The Fountain of Youth May be Within You

Tools to live a longer life, once only thought to be achieved through mythical means, could live closer to home than we thought.

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By Phoebe Buckwalter

For thousands of years, humans have strived to outrun the inescapable landscape of time, whether by a centuries-long search for an age-regressing fountain or by using overpriced skincare products. However, as technology and medicine have advanced, this goal is starting to come to fruition. In the past 200 years, the average human lifespan has doubled due to improvements in technology, medicine, and nutrition. However, this drastic increase in longevity is accompanied by yet another challenge: age-associated illnesses. As organisms age, their cells and chromosomes replicate to maintain bodily structures. Each chromosome is capped by a telomere, a region of repetitive DNA sequences that protects the primary genetic data from being cut off during replication. However, in response to the shortening of telomeres, the cells enter cellular senescence, a state in which they stop multiplying indefinitely and eventually die. This state is uniquely problematic because cells undergoing a programmed death are cleared out by immune cells called phagocytes. In contrast, senescent cells build up in organisms over time and secret pro-inflammatory cytokines that lead to tissue decline, inflammation, and consequently, disease. 

However, researchers from Cold Spring Harbor Laboratory (CSHL) have found a treatment that may hold the key to alleviating some symptoms of aging—chimeric antigen receptor (CAR) T cells. T cells are white blood cells that help the immune system identify and fight harmful antigens. CAR T cells are produced by engineering each patient's unique T cells with an artificial gene that produces CAR proteins. Upon formation, these proteins are programmed to recognize specific proteins on the surface of target senescent cells. After being genetically engineered, the CAR T cells are replicated and injected back into the patient.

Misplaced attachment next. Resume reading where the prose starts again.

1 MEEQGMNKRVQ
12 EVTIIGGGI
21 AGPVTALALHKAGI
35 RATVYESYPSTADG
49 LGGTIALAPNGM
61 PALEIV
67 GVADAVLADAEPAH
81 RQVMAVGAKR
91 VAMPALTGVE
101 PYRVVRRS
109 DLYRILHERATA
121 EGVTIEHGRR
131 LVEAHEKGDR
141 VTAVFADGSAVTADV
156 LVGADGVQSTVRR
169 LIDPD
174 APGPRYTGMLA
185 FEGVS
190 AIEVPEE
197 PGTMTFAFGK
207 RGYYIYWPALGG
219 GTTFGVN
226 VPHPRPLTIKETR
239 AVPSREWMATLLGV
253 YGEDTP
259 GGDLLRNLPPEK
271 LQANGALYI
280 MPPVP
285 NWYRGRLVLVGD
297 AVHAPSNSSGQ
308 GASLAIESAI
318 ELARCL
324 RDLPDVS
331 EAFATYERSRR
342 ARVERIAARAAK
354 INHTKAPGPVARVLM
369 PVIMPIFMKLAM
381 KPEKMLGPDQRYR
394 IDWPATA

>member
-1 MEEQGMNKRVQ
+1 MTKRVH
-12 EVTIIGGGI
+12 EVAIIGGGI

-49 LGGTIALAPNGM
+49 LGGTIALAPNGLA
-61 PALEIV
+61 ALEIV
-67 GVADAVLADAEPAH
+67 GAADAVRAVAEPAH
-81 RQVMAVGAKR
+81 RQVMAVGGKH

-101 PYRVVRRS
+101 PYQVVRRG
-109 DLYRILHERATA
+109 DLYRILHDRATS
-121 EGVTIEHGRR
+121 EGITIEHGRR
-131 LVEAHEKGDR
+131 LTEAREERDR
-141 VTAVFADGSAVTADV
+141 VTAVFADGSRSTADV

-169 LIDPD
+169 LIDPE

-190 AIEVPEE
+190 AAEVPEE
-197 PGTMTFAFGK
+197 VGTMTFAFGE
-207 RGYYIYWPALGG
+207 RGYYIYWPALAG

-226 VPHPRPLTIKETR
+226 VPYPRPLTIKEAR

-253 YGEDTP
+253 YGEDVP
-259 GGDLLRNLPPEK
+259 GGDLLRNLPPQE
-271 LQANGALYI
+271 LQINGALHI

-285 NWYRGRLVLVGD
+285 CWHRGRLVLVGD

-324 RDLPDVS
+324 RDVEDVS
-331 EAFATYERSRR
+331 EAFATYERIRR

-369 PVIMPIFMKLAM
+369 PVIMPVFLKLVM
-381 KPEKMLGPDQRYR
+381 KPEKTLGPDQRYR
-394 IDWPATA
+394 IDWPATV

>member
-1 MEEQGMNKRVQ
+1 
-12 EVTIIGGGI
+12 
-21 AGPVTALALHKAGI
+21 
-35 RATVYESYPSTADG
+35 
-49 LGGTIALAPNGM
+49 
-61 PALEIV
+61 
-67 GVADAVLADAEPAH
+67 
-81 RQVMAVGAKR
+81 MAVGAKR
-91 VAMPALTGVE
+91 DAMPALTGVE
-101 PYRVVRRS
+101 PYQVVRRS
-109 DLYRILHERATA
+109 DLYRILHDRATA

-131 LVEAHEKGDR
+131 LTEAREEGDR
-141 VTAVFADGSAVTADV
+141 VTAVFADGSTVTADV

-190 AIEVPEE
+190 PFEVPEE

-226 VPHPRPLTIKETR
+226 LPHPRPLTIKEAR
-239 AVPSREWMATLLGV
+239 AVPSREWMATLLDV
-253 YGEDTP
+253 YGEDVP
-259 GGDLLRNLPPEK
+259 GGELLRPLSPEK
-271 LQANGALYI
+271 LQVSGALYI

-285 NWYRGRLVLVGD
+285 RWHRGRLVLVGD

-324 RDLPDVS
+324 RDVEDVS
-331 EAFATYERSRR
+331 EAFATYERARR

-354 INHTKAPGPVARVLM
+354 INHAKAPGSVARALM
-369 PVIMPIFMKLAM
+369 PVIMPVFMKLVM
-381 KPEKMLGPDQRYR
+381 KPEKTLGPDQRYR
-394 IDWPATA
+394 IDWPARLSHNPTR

CAR T cells identify senescent cells by searching for an increased presence of urokinase plasminogen activator receptors (uPAR) that play a role in tissue remodeling. When the CAR T cells find their targets, the CAR T cells bind to the target cell and secrete two substances: perforin and granzyme. Perforin, a pore-forming protein, corrodes a hole in the senolytic cell's membrane and allows the second toxin, granzyme, to enter. Granzymes are digestive enzymes that cleave vital protein bonds in cells, which lead to the senescent cells’ death. CAR T cells can be used to clear out senescent cell buildups, relieving tissue and muscle decline—common symptoms of aging. This leads to a decreased risk of age-related diseases, and a theorized increase in lifespan.